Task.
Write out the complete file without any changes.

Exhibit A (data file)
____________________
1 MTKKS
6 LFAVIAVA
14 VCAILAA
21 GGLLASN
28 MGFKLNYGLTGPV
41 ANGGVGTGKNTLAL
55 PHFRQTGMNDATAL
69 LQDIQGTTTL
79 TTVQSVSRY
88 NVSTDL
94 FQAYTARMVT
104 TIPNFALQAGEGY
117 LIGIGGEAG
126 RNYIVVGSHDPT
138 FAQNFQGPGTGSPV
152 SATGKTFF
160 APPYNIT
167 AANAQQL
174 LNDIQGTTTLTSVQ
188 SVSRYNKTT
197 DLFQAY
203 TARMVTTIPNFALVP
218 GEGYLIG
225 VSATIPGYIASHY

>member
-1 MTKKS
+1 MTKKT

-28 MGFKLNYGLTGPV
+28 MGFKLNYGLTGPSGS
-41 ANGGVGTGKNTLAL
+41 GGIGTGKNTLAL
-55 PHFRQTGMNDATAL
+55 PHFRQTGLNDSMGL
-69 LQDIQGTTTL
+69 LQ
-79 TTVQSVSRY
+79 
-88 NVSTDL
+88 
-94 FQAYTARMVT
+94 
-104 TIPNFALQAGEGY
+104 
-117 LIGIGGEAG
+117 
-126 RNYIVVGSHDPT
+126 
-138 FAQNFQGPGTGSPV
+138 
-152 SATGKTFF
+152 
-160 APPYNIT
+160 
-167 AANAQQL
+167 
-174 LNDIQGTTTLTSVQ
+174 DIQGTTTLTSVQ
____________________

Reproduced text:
1 MTKKS
6 LFAVIAVA
14 VCAILAA
21 GGLLASN
28 MGFKLNYGLTGPV
41 ANGGVGTGKNTLAL
55 PHFRQTGMNDATAL
69 LQDIQGTTTL
79 TTVQSVSRY
88 NVSTDL
94 FQAYTARMVT
104 TIPNFALQAGEGY
117 LIGIGGEAG
126 RNYIVVGSHDPT
138 FAQNFQGPGTGSPV
152 SATGKTFF
160 APPYNIT
167 AANAQQL
174 LNDIQGTTTLTSVQ
188 SVSRYNKTT
197 DLFQAY
203 TARMVTTIPNFALVP
218 GEGYLIG
225 VSATIPGYIASHY

>member
-1 MTKKS
+1 MTKKT

-28 MGFKLNYGLTGPV
+28 MGFKLNYGLTGPSGS
-41 ANGGVGTGKNTLAL
+41 GGIGTGKNTLAL
-55 PHFRQTGMNDATAL
+55 PHFRQTGLNDSMGL
-69 LQDIQGTTTL
+69 LQ
-79 TTVQSVSRY
+79 
-88 NVSTDL
+88 
-94 FQAYTARMVT
+94 
-104 TIPNFALQAGEGY
+104 
-117 LIGIGGEAG
+117 
-126 RNYIVVGSHDPT
+126 
-138 FAQNFQGPGTGSPV
+138 
-152 SATGKTFF
+152 
-160 APPYNIT
+160 
-167 AANAQQL
+167 
-174 LNDIQGTTTLTSVQ
+174 DIQGTTTLTSVQ